Last-minute voters swell rolls

Last-minute voters swell rolls

Long lines greeted people at Denver voting centers and drop-off sites Tuesday, with a number registering to vote under the state’s new law allowing voters to register up to and on Election Day.

Lucie Coleman waited in line for nearly an hour at the DaVita world headquarters in downtown Denver, getting caught in a delay when the Statewide Colorado Registration and Election system shut down. The shutdown over technical problems began at about 2 p.m. and lasted about 15 minutes.

Coleman said she stood in line with about 30 people and that two election officials were registering people to vote.

“I did finally get to the front and registered, and I did vote,” said Coleman, who recently moved to Denver. “There were probably three other people right around me at the time who were registering.”

DaVita officials saw long lines all day.

At Christ Church United Methodist at 690 Colorado Blvd., a steady line of cars dropped off ballots at the outside drop-off location and voters stood in line to cast ballots inside as well. Election officials said “several” people had registered to vote. Officials at the drop-off location outside said it had been “pretty consistently busy all day.”

Election officials at the outside drop-off site at Hiawatha Davis Jr. Recreation Center at 3334 Holly St. said they had been filling an average of two large red ballot boxes a day but by 1 p.m. were already on their fourth box. They said several people had asked about registering to vote and were sent inside to the center.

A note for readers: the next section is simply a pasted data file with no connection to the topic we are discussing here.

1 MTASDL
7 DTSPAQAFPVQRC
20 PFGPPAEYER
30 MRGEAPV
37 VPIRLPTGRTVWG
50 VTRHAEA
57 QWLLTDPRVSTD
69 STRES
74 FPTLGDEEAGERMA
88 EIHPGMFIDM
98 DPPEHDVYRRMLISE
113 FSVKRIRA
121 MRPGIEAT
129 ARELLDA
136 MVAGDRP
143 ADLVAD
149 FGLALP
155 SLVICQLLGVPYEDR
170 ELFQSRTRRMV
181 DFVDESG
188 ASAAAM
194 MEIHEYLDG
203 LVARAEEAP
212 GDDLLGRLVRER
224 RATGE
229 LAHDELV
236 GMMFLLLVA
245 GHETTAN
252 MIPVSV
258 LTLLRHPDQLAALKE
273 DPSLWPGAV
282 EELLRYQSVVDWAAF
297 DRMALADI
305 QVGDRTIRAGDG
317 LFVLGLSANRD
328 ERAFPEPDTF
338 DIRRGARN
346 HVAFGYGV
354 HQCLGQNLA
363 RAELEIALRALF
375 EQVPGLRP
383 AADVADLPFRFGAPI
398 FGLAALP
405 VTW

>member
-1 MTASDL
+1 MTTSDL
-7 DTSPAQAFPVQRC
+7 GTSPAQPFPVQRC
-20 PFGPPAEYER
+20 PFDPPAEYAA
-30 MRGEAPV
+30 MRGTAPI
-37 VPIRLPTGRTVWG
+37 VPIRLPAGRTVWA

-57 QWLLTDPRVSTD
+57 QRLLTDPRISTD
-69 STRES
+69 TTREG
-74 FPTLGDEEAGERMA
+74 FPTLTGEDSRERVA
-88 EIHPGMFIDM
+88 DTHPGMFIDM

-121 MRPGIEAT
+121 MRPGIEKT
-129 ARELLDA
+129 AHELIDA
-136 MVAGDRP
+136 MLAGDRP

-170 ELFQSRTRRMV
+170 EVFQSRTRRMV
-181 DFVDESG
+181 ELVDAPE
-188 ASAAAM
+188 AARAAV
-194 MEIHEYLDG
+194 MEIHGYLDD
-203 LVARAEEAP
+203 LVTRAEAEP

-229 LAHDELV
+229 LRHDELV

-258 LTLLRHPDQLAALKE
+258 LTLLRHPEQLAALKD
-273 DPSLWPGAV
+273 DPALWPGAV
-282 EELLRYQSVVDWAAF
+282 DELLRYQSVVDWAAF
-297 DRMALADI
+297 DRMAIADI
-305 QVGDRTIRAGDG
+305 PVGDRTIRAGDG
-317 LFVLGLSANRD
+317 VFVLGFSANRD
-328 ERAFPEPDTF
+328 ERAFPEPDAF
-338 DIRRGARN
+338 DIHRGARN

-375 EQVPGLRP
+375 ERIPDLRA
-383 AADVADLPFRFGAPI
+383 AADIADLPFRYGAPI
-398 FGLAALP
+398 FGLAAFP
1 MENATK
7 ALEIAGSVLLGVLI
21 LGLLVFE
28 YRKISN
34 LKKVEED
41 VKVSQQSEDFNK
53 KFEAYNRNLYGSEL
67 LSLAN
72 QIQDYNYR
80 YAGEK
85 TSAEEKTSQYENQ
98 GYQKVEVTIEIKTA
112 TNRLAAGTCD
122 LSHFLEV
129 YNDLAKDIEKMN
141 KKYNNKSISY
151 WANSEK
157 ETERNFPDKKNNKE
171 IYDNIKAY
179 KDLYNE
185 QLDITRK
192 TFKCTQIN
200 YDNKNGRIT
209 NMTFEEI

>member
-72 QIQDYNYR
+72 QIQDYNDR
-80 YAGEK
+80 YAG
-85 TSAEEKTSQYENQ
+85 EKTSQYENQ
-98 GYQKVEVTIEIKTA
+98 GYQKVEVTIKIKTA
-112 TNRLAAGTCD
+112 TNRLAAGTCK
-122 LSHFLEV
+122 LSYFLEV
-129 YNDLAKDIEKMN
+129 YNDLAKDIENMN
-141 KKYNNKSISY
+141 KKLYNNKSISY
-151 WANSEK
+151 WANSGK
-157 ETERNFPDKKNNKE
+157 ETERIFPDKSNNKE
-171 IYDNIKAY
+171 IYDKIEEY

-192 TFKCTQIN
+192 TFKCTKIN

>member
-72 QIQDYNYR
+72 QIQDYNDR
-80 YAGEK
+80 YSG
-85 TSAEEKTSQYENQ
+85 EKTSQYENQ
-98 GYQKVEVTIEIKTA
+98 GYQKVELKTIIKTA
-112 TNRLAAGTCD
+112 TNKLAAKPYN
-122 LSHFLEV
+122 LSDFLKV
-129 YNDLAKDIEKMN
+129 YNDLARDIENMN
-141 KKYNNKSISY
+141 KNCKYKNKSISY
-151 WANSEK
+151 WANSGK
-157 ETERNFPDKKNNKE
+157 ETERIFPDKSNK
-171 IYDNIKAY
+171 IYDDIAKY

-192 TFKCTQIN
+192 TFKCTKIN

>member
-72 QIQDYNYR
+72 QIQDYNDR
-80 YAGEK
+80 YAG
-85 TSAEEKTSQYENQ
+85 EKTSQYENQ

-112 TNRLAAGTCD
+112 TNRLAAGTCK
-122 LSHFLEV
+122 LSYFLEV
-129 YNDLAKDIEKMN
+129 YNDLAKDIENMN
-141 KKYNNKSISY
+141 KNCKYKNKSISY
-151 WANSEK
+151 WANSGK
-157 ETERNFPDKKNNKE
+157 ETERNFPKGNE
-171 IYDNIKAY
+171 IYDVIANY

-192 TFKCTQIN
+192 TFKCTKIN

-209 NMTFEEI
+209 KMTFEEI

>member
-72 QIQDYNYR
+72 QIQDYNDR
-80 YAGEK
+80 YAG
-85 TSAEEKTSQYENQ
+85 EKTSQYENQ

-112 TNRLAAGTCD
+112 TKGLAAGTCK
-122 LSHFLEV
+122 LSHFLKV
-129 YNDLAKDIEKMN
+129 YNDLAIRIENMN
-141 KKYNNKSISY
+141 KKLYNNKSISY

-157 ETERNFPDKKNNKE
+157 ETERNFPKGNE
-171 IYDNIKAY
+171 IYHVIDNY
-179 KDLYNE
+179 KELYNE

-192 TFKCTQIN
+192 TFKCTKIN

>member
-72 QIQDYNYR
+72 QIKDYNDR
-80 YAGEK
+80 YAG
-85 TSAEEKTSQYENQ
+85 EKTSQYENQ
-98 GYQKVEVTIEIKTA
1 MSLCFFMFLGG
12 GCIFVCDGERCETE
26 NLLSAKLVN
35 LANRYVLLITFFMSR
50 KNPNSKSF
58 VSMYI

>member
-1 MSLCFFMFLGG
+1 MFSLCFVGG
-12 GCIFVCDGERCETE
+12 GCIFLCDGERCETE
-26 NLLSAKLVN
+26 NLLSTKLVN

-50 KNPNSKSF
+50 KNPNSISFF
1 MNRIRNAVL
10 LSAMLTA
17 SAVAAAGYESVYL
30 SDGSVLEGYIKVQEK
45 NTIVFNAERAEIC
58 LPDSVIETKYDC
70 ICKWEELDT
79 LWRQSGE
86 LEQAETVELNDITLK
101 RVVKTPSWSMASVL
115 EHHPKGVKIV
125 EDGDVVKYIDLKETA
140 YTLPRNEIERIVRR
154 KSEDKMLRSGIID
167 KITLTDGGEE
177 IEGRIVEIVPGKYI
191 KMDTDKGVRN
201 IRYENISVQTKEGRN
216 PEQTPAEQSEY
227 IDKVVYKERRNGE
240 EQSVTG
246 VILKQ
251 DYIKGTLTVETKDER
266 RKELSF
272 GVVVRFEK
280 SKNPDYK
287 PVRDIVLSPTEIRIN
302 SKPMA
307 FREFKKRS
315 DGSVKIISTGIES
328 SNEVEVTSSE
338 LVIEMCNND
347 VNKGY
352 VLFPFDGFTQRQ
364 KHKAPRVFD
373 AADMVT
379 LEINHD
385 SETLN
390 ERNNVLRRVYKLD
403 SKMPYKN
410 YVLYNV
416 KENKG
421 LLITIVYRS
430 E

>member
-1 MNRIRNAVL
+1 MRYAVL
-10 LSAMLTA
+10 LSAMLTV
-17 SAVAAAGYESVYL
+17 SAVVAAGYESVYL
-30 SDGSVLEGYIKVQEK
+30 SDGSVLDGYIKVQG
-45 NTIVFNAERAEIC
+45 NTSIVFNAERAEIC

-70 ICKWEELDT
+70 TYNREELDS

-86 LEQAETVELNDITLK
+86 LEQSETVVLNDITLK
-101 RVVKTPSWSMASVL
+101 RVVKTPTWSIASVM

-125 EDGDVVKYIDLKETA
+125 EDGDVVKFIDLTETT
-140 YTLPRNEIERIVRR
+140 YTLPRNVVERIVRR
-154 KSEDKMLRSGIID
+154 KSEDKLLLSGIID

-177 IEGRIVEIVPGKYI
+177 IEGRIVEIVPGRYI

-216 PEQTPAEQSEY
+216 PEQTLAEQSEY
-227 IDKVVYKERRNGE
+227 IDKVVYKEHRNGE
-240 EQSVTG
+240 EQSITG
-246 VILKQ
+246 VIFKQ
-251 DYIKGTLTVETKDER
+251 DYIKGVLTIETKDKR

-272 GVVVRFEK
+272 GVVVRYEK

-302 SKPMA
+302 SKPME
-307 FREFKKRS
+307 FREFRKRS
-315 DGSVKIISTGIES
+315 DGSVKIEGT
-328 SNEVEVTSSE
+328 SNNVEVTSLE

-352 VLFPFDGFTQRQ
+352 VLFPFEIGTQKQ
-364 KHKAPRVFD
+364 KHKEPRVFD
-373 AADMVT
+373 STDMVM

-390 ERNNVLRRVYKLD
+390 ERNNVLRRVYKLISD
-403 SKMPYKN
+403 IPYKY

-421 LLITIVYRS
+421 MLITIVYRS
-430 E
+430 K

Honoring a longstanding family tradition to vote on Election Day, Kirk Weinert stood in line with about 40 people for about half an hour at the Highland Recreation Center at 2880 Osceola St.

“This is the longest I’ve had to wait in an off-year election,” Weinert said.

“Denver is an Election Day phenomenon,” said Denver Election Commission spokesman Alton Dillard. “Everything is going pretty smoothly. We’re getting folks processed in about a 20-minute window.”

Dillard said it was “hard to capture the number of people registering today, but people are taking advantage of the fact that they can register up to and including Election Day.”

As of Saturday, the city had issued 362,229 ballots and 137,368, or nearly 38 percent, had been returned and verified, according to Denver voting records. Some 3,565 Denver residents had registered to vote between Oct. 22 and Monday, for a total of 361,565 registered voters.

 

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About the Author

Jane Hoback

is a veteran journalist based in Denver. She worked at Sentinel Newspapers and spent more than 17 years at the Rocky Mountain News covering politics, government and business, among myriad other topics.

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